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Ownership of famed photos is not black and white

On Behalf of | Jul 21, 2017 | Wills & Trusts

When she died at age 73, her name was as unknown to the public as her black and white photographs of the people on the streets of Chicago. Today, Vivian Maier is widely hailed in the art world as a brilliant photographer and artist whose talents were unappreciated before her death in 2009.

Because she worked for decades as a nanny who kept her secret her life as a photographer, and apparently left no will, there is an ongoing legal dispute over who owns the rights to her tens of thousands of photos. That hasn’t stopped a couple of collectors from exhibiting copies of her photos, however.

The images of street people have been shown in London, Paris, Milan, New York and many other places around the world, but the question is whether or not the collectors who purchased the black-and-whites after her death have the rights to exhibit or sell them.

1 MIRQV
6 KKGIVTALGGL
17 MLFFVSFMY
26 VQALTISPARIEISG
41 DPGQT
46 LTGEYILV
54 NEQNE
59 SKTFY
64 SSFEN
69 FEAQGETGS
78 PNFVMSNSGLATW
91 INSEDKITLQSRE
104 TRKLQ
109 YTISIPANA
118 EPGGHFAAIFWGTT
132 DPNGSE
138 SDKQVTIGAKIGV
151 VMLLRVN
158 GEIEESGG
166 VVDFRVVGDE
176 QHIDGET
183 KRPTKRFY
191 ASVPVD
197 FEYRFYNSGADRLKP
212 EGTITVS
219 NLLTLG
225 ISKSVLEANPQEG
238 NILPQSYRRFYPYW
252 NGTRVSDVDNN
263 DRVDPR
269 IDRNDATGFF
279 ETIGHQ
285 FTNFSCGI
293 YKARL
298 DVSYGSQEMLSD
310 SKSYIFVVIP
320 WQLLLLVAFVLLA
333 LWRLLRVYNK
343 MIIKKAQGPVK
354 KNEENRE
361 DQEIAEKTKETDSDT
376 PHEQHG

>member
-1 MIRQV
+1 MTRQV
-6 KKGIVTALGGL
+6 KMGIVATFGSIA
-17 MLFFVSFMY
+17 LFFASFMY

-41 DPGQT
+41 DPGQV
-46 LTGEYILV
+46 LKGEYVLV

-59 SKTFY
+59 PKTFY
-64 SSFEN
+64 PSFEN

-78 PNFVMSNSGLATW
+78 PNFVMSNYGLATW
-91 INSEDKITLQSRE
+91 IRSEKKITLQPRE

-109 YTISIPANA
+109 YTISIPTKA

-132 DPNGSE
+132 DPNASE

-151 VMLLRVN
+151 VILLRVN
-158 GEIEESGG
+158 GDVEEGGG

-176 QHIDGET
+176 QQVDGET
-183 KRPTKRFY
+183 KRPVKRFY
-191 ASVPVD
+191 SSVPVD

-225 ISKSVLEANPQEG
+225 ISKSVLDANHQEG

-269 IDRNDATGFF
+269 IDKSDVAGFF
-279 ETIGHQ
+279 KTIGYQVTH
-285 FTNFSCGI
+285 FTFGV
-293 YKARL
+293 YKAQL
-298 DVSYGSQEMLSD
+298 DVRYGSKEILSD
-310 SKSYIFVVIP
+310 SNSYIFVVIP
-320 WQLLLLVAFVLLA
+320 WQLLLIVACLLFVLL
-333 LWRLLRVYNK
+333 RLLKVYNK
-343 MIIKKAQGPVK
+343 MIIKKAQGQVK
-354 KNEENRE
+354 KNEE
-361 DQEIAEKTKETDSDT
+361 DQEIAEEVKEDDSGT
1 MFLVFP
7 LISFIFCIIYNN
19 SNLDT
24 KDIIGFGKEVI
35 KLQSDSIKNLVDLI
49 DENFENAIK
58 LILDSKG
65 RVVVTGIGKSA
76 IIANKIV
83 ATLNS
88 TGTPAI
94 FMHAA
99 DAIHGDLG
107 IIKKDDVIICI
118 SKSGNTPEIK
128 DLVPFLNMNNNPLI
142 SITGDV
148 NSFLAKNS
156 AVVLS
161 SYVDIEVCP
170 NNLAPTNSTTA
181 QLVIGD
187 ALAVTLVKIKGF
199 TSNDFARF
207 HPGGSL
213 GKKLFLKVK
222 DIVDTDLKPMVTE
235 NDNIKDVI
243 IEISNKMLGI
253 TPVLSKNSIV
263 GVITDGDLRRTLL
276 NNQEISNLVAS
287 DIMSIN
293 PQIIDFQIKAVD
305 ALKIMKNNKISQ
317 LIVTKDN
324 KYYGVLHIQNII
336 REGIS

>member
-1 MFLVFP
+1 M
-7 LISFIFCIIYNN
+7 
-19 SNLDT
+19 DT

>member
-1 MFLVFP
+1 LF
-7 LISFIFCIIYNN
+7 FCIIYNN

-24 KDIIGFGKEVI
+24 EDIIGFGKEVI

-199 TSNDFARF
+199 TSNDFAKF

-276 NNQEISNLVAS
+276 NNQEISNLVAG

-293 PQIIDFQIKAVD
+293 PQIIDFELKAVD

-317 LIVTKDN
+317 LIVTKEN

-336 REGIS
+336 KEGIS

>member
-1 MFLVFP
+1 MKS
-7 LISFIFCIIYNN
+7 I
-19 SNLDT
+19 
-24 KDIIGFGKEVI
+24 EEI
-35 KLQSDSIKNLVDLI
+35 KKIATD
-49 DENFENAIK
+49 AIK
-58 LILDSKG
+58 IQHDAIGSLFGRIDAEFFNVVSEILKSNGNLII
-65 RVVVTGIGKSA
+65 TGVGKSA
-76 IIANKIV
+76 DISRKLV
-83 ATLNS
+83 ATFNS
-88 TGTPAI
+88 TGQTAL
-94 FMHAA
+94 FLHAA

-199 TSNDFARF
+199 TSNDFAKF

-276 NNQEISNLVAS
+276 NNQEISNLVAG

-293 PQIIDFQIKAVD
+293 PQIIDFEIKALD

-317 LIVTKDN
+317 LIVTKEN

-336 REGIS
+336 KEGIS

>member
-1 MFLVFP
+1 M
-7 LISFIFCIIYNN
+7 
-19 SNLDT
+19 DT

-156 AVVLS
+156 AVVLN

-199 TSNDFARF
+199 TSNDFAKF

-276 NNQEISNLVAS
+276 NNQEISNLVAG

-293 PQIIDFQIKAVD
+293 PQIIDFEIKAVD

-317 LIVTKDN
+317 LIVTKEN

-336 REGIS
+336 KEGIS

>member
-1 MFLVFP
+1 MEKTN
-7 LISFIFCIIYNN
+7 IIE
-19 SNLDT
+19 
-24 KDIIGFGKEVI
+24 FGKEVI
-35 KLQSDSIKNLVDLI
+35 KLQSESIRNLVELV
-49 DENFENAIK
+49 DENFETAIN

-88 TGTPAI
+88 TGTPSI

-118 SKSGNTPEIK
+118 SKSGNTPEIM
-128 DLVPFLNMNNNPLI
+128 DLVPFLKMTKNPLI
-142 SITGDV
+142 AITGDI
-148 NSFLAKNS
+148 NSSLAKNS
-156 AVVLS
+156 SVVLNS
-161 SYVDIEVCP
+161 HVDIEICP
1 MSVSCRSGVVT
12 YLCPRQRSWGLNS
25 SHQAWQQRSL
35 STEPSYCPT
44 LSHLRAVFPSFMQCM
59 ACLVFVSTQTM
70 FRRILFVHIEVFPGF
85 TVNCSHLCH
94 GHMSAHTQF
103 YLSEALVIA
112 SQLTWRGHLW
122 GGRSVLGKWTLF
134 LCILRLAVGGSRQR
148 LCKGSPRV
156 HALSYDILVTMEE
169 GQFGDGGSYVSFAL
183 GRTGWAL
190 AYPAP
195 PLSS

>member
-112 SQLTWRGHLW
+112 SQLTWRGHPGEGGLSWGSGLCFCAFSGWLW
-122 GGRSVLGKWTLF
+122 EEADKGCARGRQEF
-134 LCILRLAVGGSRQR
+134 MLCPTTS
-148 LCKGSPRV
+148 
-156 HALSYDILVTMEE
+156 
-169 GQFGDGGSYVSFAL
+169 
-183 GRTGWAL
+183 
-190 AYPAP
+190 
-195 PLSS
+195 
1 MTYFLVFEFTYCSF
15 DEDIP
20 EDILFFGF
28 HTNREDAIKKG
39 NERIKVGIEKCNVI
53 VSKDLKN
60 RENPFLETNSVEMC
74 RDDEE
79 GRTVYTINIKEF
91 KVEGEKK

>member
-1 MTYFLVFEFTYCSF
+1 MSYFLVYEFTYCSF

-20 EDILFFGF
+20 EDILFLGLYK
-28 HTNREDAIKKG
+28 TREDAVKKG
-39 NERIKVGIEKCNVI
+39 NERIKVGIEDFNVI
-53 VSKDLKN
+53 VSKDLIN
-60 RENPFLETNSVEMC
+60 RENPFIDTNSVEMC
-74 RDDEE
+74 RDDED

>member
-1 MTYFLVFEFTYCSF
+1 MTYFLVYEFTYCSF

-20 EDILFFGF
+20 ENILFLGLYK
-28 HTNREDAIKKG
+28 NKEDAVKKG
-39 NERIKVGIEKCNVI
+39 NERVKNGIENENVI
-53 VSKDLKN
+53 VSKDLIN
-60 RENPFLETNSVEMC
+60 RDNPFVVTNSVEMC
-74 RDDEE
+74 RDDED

Last month, the executor of her estate filed a lawsuit against a trio of galleries showing and selling Maier’s photos. The executor argues that the collector who lent the pieces to the galleries might well own the copies of the photos, but does not hold the rights to show or sell them.

According to an article on Maier, she “died penniless and without known heirs.” She is said to have spent about 40 years as a nanny in Chicago, spending her free time roaming streets and taking photos. Most of the images and negatives wound up in storage, hidden from everyone but the woman who created them.

After her death, a real estate developer and a collector bought up many of the prints and negatives. Their ownership rights might well be limited, however, as they did not purchase copyrights.

Those copyrights are in force for 70 years after an artist’s death, so whoever courts eventually name as her heir stands to benefit enormously.

Had she known she would one day be hailed as an important artist, she likely would have taken steps to ensure protection of her images and legacy.

You can discuss with a Cocoa attorney ways in which will, trusts and other elements of estate planning protect your family and property.


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